Our school system applies this pressure. Some parents apply this pressure. And there is an implied pressure from classmates who may not say anything, don't make fun of them for it, but in the back of their minds, the thought is that their friend isn't up to par in reading, math, or other subjects. The message that is given is they simply aren't as smart as other kids.
And the pressure is on.
And Yes, Smart Phones
From The Harvard Gazette, an interview was posted interviewing a professor from San Diego State University Professor, Jean Twenge. The interview focused on her research on the spike in teen mental health issues from 2011-2015. She wanted to find the contributing factors as to why there was a significant spike (a 50% increase) in major depressive episodes among teens during this time.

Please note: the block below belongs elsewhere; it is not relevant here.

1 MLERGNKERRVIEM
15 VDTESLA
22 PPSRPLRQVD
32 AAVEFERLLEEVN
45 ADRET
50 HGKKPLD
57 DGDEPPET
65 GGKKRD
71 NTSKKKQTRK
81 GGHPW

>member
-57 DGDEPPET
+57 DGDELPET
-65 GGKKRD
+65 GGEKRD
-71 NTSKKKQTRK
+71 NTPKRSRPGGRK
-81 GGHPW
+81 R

Twenge identified that the largest change during this time was the rise of the smartphones. Teens started reporting an increase in feeling useless and a decrease in overall life satisfaction and happiness during this time.
From the article:
“It would be extremely surprising if the shift toward teens spending the majority of their leisure time staring at a screen didn’t have effects,” says Twenge, the author of “iGen: Why Today’s Super-Connected Kids Are Growing Up Less Rebellious, More Tolerant, Less Happy — and Completely Unprepared for Adulthood — and What That Means for the Rest of Us.”
One common theme we see largely revolves around social media. The development of the teen brain is in a state where being "liked", "accepted", and "feeling a part of" are biologically hard wired at this stage of development. It's almost akin to our need for air!
When teens are on social media, they logically know that the picture taken does not reflect real life. It's a picture that was taken at the right angle, with the right filter, after the 20th attempt in taking just the right picture.